Close to the public swimming pool in Ninth Avenue, Mayfair stood a derelict double storey house. The house must have been quite old for it was built in the style of early Johannesburg with sash windows, corrugated iron cladding and cast iron balustrades and ornamentation. The double wrought iron front gates hung askew and the grounds were covered in waist high weeds.
We didn’t know to whom it belonged nor what the story was but the popular belief was that the house was haunted. The Afrikaans word for “ghost” is “spook” and “huis” means “house” so together “spookhuis” means “ghosthouse” or more correctly, “haunted house”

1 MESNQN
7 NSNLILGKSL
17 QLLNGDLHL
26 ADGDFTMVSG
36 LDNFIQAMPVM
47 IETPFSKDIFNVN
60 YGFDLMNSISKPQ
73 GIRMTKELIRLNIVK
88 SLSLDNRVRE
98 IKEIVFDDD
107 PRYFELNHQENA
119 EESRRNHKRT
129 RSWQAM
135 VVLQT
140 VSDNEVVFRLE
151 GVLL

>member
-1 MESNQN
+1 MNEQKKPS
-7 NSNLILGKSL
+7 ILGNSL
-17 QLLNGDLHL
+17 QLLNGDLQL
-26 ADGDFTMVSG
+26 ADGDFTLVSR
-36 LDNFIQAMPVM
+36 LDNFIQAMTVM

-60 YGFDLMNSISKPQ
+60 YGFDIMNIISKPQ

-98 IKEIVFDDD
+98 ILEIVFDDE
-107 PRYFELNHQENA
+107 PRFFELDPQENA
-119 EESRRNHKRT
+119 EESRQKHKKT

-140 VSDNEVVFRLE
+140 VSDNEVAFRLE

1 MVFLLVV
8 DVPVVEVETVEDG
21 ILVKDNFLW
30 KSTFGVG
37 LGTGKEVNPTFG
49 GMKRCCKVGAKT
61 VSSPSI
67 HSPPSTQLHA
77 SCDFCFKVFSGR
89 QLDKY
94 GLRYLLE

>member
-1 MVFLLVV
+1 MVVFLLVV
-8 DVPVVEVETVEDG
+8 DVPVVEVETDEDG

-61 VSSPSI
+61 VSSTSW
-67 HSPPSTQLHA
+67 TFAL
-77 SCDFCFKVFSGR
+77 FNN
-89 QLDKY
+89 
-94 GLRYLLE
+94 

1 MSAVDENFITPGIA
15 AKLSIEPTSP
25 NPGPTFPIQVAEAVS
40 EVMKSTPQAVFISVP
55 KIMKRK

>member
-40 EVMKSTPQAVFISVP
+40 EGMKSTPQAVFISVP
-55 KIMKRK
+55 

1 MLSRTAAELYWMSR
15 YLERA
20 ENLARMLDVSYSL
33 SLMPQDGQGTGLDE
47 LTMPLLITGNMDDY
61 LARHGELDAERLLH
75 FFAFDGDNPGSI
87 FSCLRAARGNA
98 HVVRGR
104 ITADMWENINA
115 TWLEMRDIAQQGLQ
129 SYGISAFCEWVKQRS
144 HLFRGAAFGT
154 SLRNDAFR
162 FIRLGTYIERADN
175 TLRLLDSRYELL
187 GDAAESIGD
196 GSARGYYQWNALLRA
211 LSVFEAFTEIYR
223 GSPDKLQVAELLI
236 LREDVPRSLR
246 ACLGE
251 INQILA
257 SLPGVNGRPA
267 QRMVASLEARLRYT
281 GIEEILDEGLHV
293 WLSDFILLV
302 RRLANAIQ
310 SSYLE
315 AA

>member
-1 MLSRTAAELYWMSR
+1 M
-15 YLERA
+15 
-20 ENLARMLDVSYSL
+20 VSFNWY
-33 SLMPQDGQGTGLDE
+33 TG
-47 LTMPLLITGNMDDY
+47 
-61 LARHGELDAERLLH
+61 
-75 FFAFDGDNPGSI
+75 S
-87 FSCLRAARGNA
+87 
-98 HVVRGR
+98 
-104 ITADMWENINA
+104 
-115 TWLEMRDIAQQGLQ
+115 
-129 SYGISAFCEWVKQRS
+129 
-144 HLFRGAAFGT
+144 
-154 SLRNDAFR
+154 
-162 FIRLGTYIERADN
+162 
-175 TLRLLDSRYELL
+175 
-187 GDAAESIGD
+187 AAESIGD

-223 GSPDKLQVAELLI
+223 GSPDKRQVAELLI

Die Spookhuis staan eensaam en verlateOnsamehangend met sy omgewing ŉ onbekende se verwaarloosde bateŉ Dubbelverdieping huis is baie opvallendVeral tussen die plat skakelhuisie hordes Wat netjies saamdrom in rye sonder endEertyds ŉ spoghuis, dit is duidelik van buiteMet sy skyfraam vensters en gietyster tralies Plus deftige skilderglas voordeur en ruiteIn die twintigejare volgens praatjies gebouDeur ŉ welgestelde huidemakelaarVir sy eggenoot, ŉ beeldskone jong vrouIn my verbeelding ontwaak ŉ volkleurtoneelVan ŉ geluksalige gesinsgroepWat heel gelukkig hier woon, werk en speelRealiteit skep egter veel treurige beeldeVan jarelange verwaarlosingEn die verbrokkeling van weelde Wat het tot hierdie stand van sake gelei?Watter ramp, watter tragedieHet hierdie bekoorlike toneel gekasty?Het die Groot Depressie gely tot bankrotskap?Of was hulle verslaaf aan dwelms of drank?Het een of ander euwel hierde mense betrap?Of het een van die paartjie ŉ minaar gekry?En ontblood, is deur die ander vermoor?Doodgeskiet tydens ŉ geweldadige stryery?Die bouvallige huis staan baie lank leegEn elke leidraad wat ek ondersoekLoop vinnig dood in nog ŉ blindesteegDie raaisel van die spookhuis bly dus onverklaarEn sy onnaspeurlike voorkomsVerklik geen antwoorde, stel eerder meer vrae